Engineers in a developing nation often find themselves in the base of an inverted pyramid of grassroots industrial activity: upgrading mechanical workshops to create machines for rural industries that supply inputs for agriculture and/or post-harvest processing. In Kumasi, Ghana, for example, the Technology Consultancy Centre (TCC) of the Kwame Nkrumah University of Science and Technology (KNUST) introduced the manufacture of carpenters saw benches and taught nearby carpenters to produce Kenyan top-bar beehives to support an extensive beekeeping industry. In Kumasi in the 1970s only one workshop produced saw benches, perhaps a dozen or so carpenters produced beehives but the beekeepers came to quantity hundreds with some individual apiaries employing hundreds of beehives.
When in 1975 TCC engineers studied the lost-wax bronze-casting industry of kurofofrom near Kumasi, the artisans, makers of the renowned Ashanti gold weights, complained of shortage of beeswax. It was soon discovered that the only locally-produced honey and beeswax in Ghana came from honey hunters who employed fire to drive wild bees from their nests and take their honey. The honey was of poor high quality, typically tasting of smoke and contaminated by the brood: young bees inside the egg and pupa stages of growth. It was realised that a beekeeping market could supply the local market place with far better excellent honey, beeswax and other bee products.
SIS Engineering Ltd, a client of the TCC was producing carpenters’ saw benches for woodworking enterprises generating weaving looms for one more rural industry project. These same carpenters could, no doubt, create beehives if appropriate plans had been provided, so a search began for a beehive developed to accommodate the African honey bee. In 1977 it was located that a project in Kenya funded by the Canadian International Development Agency (CIDA) had developed the Kenyan Top-Bar Hive (KTBH) and drawings of the hive were obtained from the Ministry of Agriculture in Nairobi. Early in 1978 three of these hives were produced inside the Department of Constructing Technology workshop on the KNUST campus.
Two of the new beehives were supplied to an APPLE project at Atebubu in Brong-Ahafo Region which aimed to train wild honey hunters as beekeepers. The third was installed in the university’s botanical garden exactly where it was soon colonised by local bees. However, the university had no trained beekeepers and it was not until 1979 that it was possible to send two folks from Kumasi to Kenya for training. On their return, some significant beekeeping began as well as the on-campus apiary was steadily expanded.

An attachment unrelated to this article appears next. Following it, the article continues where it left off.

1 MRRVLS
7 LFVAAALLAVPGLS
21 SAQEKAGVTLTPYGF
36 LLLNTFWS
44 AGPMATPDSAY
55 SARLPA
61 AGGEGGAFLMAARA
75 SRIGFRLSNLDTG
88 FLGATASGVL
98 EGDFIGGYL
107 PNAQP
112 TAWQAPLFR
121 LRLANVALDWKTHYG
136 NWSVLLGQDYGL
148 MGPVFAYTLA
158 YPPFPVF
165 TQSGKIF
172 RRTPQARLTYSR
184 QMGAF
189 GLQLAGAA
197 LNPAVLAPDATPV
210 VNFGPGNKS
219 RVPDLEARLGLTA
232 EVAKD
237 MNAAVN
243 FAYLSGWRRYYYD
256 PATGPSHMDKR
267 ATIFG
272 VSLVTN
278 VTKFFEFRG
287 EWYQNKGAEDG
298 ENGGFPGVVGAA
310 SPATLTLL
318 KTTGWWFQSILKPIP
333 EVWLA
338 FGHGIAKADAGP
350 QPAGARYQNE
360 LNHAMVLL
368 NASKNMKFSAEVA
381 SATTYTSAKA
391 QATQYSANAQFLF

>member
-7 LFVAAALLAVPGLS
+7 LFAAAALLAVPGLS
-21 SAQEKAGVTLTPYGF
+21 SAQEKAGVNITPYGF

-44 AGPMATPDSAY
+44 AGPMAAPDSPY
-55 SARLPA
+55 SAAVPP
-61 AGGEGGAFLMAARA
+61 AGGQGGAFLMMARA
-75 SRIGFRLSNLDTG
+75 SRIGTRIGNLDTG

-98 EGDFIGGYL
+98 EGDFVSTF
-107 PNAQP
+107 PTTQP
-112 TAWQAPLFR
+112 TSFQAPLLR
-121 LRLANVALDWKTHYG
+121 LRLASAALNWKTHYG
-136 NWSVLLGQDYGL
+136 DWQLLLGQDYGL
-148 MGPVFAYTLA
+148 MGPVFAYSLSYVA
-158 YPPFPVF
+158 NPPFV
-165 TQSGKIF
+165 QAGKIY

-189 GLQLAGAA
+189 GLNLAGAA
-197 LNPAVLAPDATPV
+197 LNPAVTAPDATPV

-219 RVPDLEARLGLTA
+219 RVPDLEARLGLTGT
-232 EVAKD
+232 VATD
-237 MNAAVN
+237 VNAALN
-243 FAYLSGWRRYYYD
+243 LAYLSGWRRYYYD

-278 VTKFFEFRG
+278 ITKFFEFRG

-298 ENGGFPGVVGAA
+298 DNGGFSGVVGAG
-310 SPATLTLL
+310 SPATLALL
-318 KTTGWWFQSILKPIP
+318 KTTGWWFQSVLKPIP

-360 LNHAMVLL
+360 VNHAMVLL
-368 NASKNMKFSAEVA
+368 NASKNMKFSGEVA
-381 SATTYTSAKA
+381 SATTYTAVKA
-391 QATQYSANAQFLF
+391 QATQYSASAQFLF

By January 1981 the TCC was confident sufficient to begin a training programme plus a First National Workshop on Beekeeping was held on the KNUST campus. It was attended by 53 people, 20 had been US Peace Corps volunteers, who had been extremely critical in promoting the new rural market, and 33 had been Ghanaians along with a couple of foreign residents from all parts of the nation. Quite a few these pioneers became large-scale beekeepers who helped and encouraged several of their buddies and neighbours to start their own apiaries.
Of all the projects of the TCC started in the first two decades of its existence, it really is likely that beekeeping touched the lives of most people and spread economic, social and wellness advantages most widely throughout the country. Some beekeepers, like Kwesi Addai in Sunyani built up apiaries of 300 hives and produced honey stored in 200 litre oil drums. Annual sales amounted to millions of cedis and traders from Cote d’Ivoire crossed the border to acquire a lot of the create. Numerous modest farmers installed a few beehives on their modest plots and women seeking to boost the diet plan of their modest children were encouraged by particular programmes to establish single hive apiaries to produce honey for home use and for sale.
As for the lost wax bronze casters, beeswax had by no means been so affordable or so plentiful. Huge stocks of beeswax built up at the larger commercial apiaries plus the TCC was faced with demands to discover export markets for this item. Beekeepers were also seeking markets for other bee merchandise like royal jelly, pollen and bee venom, all of which might be utilized as medicines or dietary supplements.
Beekeeping touched the lives of thousands of people today. It was the sort of project in which international development agencies delight, bringing rewards to the poorest people today within the most deprived rural locations. Yet it could not have flourished but for the little group of carpenters who produced the beehives, along with the carpenters could not have coped using the huge demand for beehives without having the machines produced by a single engineering workshop located in the good city of Kumasi. The international development agencies are reluctant to support projects in what they think about to be the wealthier urban areas, but without these projects supported by institutions like the TCC the mass-effect rural projects would not be doable, unless sustained permanently from outside. For locally self-sustained economic development in developing countries a strong urban-based engineering market is necessary.
To learn more about the intriguing story of the grassroots industrial revolution in the turbulent Ghana of the second half of the twentieth century, read John Powell’s novel The Colonial Gentleman’s Son or his non-fictional account The Survival of the Fitter. More details of these books and photographs of the informal sector artisans of Suame Magazine in Kumasi will be found on the following websites.
( http://www.ghanabooksjwp.com )